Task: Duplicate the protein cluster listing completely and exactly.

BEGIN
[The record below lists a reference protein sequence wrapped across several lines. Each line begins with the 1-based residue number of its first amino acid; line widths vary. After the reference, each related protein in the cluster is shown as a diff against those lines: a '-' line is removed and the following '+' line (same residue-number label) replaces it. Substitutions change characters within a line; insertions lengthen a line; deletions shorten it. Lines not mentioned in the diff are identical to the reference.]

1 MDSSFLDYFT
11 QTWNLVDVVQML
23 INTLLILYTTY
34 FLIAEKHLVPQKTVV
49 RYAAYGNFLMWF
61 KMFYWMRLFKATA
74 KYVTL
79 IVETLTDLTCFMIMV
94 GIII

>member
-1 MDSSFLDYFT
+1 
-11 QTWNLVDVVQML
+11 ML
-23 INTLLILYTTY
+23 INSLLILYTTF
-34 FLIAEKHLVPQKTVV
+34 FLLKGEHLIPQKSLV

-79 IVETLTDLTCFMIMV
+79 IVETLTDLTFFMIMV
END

[The record below lists a reference protein sequence wrapped across several lines. Each line begins with the 1-based residue number of its first amino acid; line widths vary. After the reference, each related protein in the cluster is shown as a diff against those lines: a '-' line is removed and the following '+' line (same residue-number label) replaces it. Substitutions change characters within a line; insertions lengthen a line; deletions shorten it. Lines not mentioned in the diff are identical to the reference.]

1 MDSSFLDYFT
11 QTWNLVDVVQML
23 INTLLILYTTY
34 FLIAEKHLVPQKTVV
49 RYAAYGNFLMWF
61 KMFYWMRLFKATA
74 KYVTL
79 IVETLTDLTCFMIMV
94 GIII

>member
-1 MDSSFLDYFT
+1 
-11 QTWNLVDVVQML
+11 ML
-23 INTLLILYTTY
+23 INSLLILYTTF
-34 FLIAEKHLVPQKTVV
+34 FLLKGEHLIPQKSLV

-79 IVETLTDLTCFMIMV
+79 IVETLTDLTFFMIMV